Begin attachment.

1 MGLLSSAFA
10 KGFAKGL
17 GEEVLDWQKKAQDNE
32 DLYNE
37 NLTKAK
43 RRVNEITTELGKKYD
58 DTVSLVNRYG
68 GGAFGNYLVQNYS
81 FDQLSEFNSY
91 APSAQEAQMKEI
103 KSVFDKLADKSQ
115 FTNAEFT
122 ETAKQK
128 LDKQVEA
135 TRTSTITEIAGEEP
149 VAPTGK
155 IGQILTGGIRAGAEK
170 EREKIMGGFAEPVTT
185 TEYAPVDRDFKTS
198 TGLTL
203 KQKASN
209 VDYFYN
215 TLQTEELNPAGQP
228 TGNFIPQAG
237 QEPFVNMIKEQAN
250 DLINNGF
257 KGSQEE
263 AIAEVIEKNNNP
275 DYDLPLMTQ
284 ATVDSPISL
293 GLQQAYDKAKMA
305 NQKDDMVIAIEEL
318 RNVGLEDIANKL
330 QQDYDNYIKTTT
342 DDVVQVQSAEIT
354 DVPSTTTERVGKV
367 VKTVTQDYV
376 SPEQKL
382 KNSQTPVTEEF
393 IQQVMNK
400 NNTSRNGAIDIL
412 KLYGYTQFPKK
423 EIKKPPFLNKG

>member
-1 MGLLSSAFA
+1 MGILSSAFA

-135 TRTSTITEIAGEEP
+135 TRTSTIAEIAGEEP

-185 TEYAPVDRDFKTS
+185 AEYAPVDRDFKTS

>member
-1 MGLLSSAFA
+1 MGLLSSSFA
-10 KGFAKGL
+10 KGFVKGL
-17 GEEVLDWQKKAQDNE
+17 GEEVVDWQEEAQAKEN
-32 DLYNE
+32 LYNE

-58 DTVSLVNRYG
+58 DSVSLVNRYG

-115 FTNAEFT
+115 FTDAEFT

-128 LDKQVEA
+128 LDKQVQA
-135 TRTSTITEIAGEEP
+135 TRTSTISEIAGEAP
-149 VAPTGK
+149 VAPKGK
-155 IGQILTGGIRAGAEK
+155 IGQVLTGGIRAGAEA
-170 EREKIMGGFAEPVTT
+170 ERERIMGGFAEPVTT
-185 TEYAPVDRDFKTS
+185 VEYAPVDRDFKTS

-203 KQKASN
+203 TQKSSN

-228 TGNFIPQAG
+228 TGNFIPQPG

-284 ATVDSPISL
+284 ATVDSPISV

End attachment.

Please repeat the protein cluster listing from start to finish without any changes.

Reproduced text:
1 MGLLSSAFA
10 KGFAKGL
17 GEEVLDWQKKAQDNE
32 DLYNE
37 NLTKAK
43 RRVNEITTELGKKYD
58 DTVSLVNRYG
68 GGAFGNYLVQNYS
81 FDQLSEFNSY
91 APSAQEAQMKEI
103 KSVFDKLADKSQ
115 FTNAEFT
122 ETAKQK
128 LDKQVEA
135 TRTSTITEIAGEEP
149 VAPTGK
155 IGQILTGGIRAGAEK
170 EREKIMGGFAEPVTT
185 TEYAPVDRDFKTS
198 TGLTL
203 KQKASN
209 VDYFYN
215 TLQTEELNPAGQP
228 TGNFIPQAG
237 QEPFVNMIKEQAN
250 DLINNGF
257 KGSQEE
263 AIAEVIEKNNNP
275 DYDLPLMTQ
284 ATVDSPISL
293 GLQQAYDKAKMA
305 NQKDDMVIAIEEL
318 RNVGLEDIANKL
330 QQDYDNYIKTTT
342 DDVVQVQSAEIT
354 DVPSTTTERVGKV
367 VKTVTQDYV
376 SPEQKL
382 KNSQTPVTEEF
393 IQQVMNK
400 NNTSRNGAIDIL
412 KLYGYTQFPKK
423 EIKKPPFLNKG

>member
-1 MGLLSSAFA
+1 MGILSSAFA

-135 TRTSTITEIAGEEP
+135 TRTSTIAEIAGEEP

-185 TEYAPVDRDFKTS
+185 AEYAPVDRDFKTS

>member
-1 MGLLSSAFA
+1 MGLLSSSFA
-10 KGFAKGL
+10 KGFVKGL
-17 GEEVLDWQKKAQDNE
+17 GEEVVDWQEEAQAKEN
-32 DLYNE
+32 LYNE

-58 DTVSLVNRYG
+58 DSVSLVNRYG

-115 FTNAEFT
+115 FTDAEFT

-128 LDKQVEA
+128 LDKQVQA
-135 TRTSTITEIAGEEP
+135 TRTSTISEIAGEAP
-149 VAPTGK
+149 VAPKGK
-155 IGQILTGGIRAGAEK
+155 IGQVLTGGIRAGAEA
-170 EREKIMGGFAEPVTT
+170 ERERIMGGFAEPVTT
-185 TEYAPVDRDFKTS
+185 VEYAPVDRDFKTS

-203 KQKASN
+203 TQKSSN

-228 TGNFIPQAG
+228 TGNFIPQPG

-284 ATVDSPISL
+284 ATVDSPISV